Screenshot 2016-06-06 08.29.56Other than that, though, the game doesn’t hit you over the head with the difference, letting the player draw out the implications. It says a lot about how the siblings’ parents handled (or failed to handle) the tragedy, that the rest of the cabin has been moved into “storage” mode as if it will never be used again, but this room is as if Hannah could return any second. And that in turn implies a lot about Josh’s support structure (or lack thereof) after the tragedy, and his relationship to his parents, all of which serves as subtext for what follows.

That’s what I like most about the scene. It’s skippable (in fact, I never would have seen it without consulting a walkthrough), it’s nonessential, but for the player willing to put in the work, it fleshes out that which the game merely hints at elsewhere. That, to me, is good environmental storytelling.

The game scholar foundation for talking about environmental storytelling is Henry Jenkins’ “Game Design as Narrative Architecture.” It argues, well, it argues a lot of things, but in particular, he argues for the value of embedded narrative in game, where “the game world becomes a kind of information space, a memory palace,” where the story is implied to the player by being embedded in the environment they explore. On the basic level, that’s what this area does; Hannah’s room implies connections that get enlarged on in the general game, in addition to hosting specific clues (a magazine compatibility quiz that hints at why she got a tattoo; more evidence of the full extent of her crush on Mike).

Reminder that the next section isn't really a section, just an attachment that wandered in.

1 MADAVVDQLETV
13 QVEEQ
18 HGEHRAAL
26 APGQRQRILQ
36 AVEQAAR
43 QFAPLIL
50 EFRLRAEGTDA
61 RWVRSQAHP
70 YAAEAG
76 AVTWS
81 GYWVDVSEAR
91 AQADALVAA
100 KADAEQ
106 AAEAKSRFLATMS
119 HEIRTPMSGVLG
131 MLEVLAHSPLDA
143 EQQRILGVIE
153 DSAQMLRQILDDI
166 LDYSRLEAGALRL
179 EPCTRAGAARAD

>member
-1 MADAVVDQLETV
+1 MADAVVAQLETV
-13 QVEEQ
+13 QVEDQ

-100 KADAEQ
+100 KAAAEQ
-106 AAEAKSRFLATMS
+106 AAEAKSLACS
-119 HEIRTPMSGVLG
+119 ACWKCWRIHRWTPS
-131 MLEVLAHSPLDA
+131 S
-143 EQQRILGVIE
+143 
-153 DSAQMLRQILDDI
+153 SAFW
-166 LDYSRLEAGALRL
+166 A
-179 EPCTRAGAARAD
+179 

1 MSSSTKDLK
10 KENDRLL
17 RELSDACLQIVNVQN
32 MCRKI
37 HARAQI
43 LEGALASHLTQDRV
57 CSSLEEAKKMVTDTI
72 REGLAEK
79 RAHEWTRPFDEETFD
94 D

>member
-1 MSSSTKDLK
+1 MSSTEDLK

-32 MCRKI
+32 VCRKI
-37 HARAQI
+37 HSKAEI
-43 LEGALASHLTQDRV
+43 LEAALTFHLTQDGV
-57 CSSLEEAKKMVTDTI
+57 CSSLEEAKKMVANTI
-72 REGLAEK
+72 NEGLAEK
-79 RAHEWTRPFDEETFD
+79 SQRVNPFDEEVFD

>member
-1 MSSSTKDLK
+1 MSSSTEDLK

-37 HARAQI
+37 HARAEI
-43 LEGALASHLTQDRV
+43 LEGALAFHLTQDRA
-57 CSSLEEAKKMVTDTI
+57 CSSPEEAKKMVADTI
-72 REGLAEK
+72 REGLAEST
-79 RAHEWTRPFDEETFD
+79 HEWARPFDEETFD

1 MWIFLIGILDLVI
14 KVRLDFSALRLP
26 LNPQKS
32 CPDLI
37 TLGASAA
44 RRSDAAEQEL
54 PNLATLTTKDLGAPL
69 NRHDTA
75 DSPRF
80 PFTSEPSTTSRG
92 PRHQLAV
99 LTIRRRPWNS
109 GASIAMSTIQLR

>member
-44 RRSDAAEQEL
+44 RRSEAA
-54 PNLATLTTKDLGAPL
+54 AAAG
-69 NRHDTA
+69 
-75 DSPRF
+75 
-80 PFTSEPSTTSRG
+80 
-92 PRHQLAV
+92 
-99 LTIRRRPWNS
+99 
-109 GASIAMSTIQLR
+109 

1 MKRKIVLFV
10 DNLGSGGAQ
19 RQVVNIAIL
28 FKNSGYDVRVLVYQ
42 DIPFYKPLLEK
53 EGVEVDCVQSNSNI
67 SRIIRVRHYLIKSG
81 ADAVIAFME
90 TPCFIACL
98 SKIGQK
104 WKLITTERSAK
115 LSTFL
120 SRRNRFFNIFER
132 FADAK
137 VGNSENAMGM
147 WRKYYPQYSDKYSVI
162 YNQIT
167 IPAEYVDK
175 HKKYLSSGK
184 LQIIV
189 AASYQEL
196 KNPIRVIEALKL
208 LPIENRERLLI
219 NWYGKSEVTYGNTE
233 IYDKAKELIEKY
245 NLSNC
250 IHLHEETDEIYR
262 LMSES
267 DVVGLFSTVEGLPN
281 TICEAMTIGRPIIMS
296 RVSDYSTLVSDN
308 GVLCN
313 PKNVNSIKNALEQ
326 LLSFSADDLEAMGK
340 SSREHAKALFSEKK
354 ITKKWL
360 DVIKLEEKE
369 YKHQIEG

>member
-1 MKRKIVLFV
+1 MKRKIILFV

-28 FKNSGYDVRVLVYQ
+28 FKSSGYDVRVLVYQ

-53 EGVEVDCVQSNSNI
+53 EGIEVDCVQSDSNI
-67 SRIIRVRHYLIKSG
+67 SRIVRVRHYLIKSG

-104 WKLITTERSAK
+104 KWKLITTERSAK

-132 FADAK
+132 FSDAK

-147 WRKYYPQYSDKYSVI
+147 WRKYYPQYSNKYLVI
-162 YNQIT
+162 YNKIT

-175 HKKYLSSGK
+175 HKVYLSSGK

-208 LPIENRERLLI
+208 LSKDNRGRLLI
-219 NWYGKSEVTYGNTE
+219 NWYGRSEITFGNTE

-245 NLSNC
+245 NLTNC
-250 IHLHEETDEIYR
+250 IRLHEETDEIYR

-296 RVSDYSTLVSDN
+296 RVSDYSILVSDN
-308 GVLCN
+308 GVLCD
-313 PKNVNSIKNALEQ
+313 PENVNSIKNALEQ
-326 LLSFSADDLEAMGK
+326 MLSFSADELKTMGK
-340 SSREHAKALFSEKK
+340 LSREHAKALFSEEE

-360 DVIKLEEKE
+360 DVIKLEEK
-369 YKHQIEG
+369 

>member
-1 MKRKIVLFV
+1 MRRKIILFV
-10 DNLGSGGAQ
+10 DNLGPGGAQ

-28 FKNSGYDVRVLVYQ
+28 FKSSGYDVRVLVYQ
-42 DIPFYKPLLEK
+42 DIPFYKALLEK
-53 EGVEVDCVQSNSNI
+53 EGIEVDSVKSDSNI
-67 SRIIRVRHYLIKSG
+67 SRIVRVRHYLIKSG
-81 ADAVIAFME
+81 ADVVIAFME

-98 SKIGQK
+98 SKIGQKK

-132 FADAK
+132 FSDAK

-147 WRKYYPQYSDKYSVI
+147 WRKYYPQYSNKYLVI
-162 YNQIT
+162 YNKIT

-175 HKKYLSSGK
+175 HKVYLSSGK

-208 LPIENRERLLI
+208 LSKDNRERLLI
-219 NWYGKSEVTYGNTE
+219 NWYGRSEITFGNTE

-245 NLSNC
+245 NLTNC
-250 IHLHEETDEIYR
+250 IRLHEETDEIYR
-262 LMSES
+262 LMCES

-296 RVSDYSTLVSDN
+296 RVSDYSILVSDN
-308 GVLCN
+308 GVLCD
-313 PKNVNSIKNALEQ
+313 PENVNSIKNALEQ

In their GDC Talk, “What Happened Here? Environmental Storytelling,” Harvey Smith and Matthias Worch extend that consideration to the player’s perspective, arguing (again, among other things) that the environmental narrative orients the player towards how they should feel about that environment. In other words, this isn’t just about what Hannah’s room says about her and her family, it’s about creating how the player may respond to being in Hannah’s room. Again, the contrast between the main cabin and Hannah’s room comes into play.